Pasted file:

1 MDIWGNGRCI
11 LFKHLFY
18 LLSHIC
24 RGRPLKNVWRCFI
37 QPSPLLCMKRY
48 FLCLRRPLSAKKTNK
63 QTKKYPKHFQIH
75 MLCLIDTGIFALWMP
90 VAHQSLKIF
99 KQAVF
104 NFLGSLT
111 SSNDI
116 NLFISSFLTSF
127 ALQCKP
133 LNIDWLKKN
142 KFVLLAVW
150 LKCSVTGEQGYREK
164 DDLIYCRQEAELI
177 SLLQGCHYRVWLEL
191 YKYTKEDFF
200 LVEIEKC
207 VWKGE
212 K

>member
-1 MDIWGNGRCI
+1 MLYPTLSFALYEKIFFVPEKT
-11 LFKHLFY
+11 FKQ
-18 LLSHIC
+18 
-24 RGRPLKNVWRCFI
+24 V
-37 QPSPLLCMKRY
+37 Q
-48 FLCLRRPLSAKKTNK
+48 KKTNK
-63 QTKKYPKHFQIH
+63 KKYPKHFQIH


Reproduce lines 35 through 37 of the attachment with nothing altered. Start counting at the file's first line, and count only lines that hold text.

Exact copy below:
-48 FLCLRRPLSAKKTNK
+48 KKTNK
-63 QTKKYPKHFQIH